The lead detailer from a shop in Chicago says, “The headliner is affected differently because due to gravity, smoke compounds moving upwards in the vehicle’s interior are forced to concentrate in that singular spot and the distribution of nicotine particle, in this case, is less dispersed.”

Look out for a brown/dark brown discoloring on the headliner before commencing shampooing and scrubbing. Be prepared, however, for the possible loss of your headliner. A few expert detailers we spoke to warned of likely headliner damage that would require a replacement.

Techniques

The interior of a smokey vehicle is a chemically imbalanced environment and using white vinegar is a great way to initially absorb surface smoke smells and residue that left on the seats, dashboard and little nooks and crannies that are hard to reach.

Start by putting cups of fresh white vinegar in your cup holders and a bowl of it in one of the footwells. Make sure the windows are all sealed shut and leave your car in this state for a day or so.

One thing you can do by yourself before having your car prepped by a professional is to change the cabin air filter, which is where trapped smells can continuously recirculate in the interior when the climate control system is used.

After that, a surface wipe will help get the process started.

“Wiping down all exposed interior surfaces with a surface cleaner with a formula that breaks down enzymes will quickly wipe out surface residue and provide a protective layer as you keep cleaning other interior areas that may be re-exposed to smoke deposits during the entire cleaning process,” says Rick Nercesian, owner of Rick’s Professional Auto Detailing in Haverton, Pennsylvania.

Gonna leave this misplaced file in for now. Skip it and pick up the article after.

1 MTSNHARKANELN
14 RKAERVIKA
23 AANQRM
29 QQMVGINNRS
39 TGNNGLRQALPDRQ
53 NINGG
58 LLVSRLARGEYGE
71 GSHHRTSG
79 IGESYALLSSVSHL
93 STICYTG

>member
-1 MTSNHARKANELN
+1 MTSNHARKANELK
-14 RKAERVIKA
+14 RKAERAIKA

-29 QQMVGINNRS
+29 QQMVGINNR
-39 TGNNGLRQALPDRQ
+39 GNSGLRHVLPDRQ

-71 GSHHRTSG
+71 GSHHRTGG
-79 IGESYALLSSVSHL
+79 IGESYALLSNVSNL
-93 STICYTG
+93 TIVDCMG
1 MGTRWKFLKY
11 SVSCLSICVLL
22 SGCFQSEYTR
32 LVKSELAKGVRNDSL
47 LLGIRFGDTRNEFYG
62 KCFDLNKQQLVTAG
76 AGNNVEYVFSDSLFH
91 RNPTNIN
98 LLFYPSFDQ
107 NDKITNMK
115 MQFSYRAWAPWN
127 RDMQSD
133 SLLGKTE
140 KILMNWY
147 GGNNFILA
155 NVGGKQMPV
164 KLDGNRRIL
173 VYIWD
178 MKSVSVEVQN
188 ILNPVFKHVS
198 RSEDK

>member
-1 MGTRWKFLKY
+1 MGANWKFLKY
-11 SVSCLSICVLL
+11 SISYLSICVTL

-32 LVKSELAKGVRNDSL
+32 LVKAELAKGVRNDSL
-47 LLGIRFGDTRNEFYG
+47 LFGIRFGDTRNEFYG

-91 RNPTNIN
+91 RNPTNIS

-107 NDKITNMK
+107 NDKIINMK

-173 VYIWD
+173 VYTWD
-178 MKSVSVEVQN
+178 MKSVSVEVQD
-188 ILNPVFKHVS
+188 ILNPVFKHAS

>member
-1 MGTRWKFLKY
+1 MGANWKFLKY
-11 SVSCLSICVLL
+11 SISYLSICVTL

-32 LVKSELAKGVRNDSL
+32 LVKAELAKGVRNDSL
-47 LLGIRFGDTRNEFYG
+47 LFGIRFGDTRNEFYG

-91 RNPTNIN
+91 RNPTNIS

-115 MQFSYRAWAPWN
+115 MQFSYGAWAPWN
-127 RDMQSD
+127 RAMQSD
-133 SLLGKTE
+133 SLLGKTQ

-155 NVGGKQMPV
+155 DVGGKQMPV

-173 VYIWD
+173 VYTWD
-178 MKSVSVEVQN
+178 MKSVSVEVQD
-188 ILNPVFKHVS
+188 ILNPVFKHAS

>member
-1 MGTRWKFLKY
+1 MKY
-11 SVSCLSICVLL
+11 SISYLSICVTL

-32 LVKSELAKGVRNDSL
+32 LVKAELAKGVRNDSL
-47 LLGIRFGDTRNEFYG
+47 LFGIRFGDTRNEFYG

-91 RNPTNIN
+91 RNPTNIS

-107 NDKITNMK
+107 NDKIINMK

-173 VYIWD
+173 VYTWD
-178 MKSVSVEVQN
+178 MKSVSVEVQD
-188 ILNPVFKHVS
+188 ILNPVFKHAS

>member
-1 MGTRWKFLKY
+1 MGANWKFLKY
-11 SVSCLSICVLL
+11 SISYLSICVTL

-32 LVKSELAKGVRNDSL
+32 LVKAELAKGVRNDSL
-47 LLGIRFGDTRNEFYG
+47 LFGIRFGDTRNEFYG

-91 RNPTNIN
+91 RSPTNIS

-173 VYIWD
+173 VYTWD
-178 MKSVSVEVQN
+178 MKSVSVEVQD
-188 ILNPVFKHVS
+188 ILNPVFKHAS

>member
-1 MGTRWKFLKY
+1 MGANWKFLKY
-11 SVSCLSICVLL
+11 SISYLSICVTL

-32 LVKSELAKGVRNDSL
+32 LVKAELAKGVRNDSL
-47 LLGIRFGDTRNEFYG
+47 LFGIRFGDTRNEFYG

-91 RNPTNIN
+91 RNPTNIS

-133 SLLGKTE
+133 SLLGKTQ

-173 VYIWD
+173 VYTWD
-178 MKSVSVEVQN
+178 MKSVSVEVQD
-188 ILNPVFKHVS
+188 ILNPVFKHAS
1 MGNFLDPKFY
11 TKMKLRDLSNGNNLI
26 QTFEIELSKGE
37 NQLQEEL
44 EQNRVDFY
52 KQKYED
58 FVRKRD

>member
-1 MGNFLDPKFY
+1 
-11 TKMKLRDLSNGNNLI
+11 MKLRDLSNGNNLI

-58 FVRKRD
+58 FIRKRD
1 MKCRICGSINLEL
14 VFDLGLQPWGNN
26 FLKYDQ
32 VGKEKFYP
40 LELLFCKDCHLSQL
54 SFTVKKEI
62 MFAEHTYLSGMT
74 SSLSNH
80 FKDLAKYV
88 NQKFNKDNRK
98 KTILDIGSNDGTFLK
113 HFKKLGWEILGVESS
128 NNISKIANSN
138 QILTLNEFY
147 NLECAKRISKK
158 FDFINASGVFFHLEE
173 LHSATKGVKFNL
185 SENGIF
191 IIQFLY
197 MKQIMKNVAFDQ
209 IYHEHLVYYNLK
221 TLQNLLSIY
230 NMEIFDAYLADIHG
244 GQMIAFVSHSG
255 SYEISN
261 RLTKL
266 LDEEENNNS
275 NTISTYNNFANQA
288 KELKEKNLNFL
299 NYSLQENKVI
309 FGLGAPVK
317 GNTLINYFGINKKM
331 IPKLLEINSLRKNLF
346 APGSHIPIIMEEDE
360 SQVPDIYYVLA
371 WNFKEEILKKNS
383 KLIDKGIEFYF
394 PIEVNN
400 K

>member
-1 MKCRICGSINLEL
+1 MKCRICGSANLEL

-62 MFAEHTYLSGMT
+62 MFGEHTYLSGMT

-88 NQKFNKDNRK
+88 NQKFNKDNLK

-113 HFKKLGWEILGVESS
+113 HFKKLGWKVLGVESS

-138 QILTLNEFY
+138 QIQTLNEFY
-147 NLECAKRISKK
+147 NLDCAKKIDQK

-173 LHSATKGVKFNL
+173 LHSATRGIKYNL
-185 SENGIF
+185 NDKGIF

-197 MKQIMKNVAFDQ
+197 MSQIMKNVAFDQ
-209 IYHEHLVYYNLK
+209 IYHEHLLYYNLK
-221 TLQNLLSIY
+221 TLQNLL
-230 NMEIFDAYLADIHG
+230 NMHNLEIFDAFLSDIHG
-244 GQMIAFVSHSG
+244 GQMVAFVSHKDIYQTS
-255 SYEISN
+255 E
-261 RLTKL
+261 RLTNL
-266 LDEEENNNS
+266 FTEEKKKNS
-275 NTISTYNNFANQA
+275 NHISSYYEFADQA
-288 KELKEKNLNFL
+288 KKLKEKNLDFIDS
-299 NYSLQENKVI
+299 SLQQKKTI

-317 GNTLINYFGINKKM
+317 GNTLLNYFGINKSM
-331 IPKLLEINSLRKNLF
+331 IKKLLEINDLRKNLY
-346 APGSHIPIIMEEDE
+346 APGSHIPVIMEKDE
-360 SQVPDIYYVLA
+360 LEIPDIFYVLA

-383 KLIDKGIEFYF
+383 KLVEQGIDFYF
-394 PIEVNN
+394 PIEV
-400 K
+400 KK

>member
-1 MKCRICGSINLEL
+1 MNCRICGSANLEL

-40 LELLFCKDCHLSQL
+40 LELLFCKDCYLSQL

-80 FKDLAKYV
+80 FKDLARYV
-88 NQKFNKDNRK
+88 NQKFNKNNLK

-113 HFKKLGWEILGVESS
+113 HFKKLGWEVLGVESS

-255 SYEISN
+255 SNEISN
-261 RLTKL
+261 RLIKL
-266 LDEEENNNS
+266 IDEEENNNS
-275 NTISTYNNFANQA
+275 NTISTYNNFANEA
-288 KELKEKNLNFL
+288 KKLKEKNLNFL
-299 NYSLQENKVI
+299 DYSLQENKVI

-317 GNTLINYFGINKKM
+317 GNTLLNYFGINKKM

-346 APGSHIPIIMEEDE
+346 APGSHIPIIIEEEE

After an initial wipe, using a steam cleaner on carpets and cloth surfaces will loosen and force hardened nicotine and other smoke compounds to come to the surface, making it easier for shampooing to reach all areas needed for cleaning.

After that, apply the shampoo directly to the carpet and seat surfaces. A drill brush is the best tool to use for this part of the process. The shampoo must have an odor removing compound and you must shampoo at least two times. Shampooing from the outside edges of the headliner towards the center of the affected area is a useful technique. This avoids spreading thicker parts of the smoke residue onto unaffected areas as the cleaning is ongoing. After shampooing is done, use a vapor steamer to slowly start extracting all the difficult dirt underneath surfaces. Once that is all done, use a wet vacuum to gently start drying seating and carpeting.